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What's So Cool About Ultracold Neutrons?

Fri., Mar. 4, 2016 3:00 p.m. - Fri., Mar. 4, 2016 4:00 p.m.

Location: CL 417

Abstract:  Ultracold neutrons are neutrons that have been cooled below 3 mK.  At this temperature they travel at a speed less than ~29 km/hr and exhibit the peculiar behavior of being able to be stored in magnetic, material, and ravitational bottles for periods ranging up to their beta-decay lifetime (~15 min).   They present a new avenue for performing fundamental neutron experiments such as: searching for a non-zero neutron electric dipole moment (nEDM), precise measurement of the neutron lifetime, and precision measurements of neutron beta decay correlation coefficients to name a few.  These measurements have important consequences for extensions to the standard model of particle physics which could help explain the baryon asymmetry of our universe.

In the past, UCN were obtained by cooling neutrons from fission based nuclear reactors.  However over the last 15 years several new sources of UCN, called super thermal sources, have been pioneered.  Here spallation neutrons are cooled by cryogenic convertors and afford UCN densities many orders of magnitude over reactor based systems.  One such super thermal source based on conversion in superfluid helium is being developed at RCNP (Japan) and will be moved and installed at TRIUMF (Canada) in 2017.  The first experiment planned is a highly anticipated measurement of the neutron’s EDM with an order of magnitude better sensitivity than current measurements.  I will provide an introduction to UCN fundamentals, an overview of the rich physics opportunities available to UCN experiments, and present the current status of the TRIUMF UCN source and nEDM R&D.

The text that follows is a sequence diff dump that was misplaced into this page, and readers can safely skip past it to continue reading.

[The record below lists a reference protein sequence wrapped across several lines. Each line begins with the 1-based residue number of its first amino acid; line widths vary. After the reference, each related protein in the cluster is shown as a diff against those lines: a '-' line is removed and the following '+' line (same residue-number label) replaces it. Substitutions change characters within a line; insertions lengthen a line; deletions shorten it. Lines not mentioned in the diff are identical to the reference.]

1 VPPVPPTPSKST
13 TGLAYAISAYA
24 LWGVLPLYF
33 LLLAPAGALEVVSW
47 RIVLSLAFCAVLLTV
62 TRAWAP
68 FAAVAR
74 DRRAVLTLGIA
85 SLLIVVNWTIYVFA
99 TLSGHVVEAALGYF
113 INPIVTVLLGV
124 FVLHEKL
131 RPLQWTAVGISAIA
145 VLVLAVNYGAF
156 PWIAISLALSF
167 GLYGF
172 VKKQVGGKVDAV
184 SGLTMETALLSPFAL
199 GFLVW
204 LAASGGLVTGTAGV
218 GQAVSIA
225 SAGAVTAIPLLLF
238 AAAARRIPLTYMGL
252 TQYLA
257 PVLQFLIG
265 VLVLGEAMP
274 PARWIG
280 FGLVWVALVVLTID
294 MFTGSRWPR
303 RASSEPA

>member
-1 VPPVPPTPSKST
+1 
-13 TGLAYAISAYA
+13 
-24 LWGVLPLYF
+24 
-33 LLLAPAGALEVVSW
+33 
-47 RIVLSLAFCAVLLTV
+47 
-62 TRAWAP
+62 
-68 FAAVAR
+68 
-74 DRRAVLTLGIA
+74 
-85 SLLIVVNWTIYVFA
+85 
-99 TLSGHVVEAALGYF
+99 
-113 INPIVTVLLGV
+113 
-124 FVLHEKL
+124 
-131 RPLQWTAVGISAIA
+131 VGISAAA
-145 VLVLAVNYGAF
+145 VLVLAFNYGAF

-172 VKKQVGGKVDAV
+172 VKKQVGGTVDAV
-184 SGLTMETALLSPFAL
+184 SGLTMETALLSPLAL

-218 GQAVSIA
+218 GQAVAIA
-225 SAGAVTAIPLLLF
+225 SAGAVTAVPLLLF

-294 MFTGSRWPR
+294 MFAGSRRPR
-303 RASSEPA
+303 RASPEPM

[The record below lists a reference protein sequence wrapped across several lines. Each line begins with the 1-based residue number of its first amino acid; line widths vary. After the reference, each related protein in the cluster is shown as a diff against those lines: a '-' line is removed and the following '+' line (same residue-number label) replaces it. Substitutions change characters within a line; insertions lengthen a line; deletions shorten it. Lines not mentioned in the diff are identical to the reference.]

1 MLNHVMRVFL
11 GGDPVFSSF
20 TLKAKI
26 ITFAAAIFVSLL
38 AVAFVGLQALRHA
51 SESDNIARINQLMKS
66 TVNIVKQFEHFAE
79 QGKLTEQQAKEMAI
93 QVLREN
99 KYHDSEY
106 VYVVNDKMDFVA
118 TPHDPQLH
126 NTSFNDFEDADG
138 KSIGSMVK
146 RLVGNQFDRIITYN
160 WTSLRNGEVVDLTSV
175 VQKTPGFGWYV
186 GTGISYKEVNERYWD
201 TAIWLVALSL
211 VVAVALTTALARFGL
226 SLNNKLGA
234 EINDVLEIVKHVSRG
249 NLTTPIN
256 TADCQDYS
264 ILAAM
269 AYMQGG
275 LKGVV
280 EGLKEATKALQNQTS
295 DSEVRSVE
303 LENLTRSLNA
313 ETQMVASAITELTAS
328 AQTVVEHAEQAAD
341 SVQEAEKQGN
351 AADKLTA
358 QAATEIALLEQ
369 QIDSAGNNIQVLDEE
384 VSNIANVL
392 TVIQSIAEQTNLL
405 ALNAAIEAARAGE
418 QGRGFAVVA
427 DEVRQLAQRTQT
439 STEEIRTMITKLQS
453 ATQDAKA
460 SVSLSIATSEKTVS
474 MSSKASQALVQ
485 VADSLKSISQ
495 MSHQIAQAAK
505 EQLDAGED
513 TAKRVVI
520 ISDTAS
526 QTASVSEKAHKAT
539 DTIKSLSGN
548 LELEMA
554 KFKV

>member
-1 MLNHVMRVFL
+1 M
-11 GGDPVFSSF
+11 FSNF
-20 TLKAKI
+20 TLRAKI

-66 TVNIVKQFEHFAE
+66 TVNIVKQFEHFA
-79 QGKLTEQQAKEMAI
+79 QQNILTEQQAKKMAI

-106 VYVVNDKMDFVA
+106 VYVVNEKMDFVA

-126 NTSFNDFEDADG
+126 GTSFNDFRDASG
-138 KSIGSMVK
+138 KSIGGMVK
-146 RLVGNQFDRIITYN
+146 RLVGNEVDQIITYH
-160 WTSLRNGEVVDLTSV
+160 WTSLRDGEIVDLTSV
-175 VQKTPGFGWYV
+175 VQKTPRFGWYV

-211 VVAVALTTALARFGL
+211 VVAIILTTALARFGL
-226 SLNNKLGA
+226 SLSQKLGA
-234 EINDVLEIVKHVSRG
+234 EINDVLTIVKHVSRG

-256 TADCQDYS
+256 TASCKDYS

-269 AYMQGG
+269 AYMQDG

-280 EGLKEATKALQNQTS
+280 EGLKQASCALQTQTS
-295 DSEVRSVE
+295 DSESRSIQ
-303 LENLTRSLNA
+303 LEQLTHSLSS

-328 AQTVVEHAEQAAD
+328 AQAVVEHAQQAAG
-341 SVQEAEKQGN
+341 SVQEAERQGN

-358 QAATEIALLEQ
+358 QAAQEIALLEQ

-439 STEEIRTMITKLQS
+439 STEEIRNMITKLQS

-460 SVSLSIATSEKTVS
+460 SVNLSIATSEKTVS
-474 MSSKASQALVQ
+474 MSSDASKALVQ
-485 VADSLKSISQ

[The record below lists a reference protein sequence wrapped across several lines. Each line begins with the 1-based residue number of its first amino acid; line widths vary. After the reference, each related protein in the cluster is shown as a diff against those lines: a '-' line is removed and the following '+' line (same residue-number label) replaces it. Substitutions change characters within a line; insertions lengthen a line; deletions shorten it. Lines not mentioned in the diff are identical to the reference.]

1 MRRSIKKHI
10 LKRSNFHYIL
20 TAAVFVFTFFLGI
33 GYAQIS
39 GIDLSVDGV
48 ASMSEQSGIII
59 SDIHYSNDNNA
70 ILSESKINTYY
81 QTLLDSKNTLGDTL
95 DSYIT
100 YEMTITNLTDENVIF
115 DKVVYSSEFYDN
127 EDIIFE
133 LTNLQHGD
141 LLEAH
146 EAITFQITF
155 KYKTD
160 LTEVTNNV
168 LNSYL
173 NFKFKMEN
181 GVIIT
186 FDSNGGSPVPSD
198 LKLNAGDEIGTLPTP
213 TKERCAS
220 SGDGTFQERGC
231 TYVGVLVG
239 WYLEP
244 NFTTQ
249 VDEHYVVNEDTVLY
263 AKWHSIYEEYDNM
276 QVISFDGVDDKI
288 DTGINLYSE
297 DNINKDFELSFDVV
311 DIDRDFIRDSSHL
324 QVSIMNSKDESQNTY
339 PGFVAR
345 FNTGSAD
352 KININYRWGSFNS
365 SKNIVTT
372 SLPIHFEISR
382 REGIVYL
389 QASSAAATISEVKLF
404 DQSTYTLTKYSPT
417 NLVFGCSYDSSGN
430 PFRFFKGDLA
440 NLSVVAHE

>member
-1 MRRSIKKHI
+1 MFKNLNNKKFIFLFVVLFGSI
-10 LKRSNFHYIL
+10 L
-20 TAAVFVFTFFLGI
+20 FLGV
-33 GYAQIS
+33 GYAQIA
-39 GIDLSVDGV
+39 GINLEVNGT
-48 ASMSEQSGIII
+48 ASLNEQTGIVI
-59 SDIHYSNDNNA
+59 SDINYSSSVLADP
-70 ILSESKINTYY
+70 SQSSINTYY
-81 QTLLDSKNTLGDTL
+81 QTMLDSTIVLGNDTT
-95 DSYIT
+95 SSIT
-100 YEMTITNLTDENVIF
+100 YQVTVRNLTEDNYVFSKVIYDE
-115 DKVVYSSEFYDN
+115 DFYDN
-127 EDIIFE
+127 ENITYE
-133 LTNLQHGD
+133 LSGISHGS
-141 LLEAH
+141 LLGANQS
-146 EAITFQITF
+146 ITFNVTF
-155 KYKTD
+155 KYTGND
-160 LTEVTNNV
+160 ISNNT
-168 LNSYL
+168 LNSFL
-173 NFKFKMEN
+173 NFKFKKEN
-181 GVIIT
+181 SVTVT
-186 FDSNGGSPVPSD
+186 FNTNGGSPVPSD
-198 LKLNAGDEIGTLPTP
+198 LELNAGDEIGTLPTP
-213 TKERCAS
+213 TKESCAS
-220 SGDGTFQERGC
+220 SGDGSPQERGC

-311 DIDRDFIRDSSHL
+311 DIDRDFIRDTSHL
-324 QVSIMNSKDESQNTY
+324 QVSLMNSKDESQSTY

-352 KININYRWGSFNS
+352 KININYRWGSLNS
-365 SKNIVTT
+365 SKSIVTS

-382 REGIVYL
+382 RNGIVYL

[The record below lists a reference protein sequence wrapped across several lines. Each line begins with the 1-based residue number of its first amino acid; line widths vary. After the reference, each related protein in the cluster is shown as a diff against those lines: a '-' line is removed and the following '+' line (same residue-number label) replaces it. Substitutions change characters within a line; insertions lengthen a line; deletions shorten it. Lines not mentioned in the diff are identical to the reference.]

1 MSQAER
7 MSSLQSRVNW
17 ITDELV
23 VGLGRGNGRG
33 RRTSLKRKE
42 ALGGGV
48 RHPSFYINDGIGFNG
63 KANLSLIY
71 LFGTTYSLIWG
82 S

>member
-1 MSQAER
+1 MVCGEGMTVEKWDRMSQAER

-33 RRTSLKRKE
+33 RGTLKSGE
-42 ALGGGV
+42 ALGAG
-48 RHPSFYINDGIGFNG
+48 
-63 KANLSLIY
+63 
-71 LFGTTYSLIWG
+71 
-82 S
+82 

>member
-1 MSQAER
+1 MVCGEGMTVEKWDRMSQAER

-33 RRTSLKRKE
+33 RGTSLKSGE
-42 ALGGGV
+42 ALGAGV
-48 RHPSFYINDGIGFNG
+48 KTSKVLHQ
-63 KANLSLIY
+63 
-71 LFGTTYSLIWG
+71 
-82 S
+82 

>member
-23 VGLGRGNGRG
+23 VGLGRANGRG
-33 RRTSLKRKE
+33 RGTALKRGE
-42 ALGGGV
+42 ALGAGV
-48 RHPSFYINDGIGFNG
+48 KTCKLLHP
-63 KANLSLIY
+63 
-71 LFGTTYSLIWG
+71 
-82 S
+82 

Speaker:  Russell Mammei, University of Winnipeg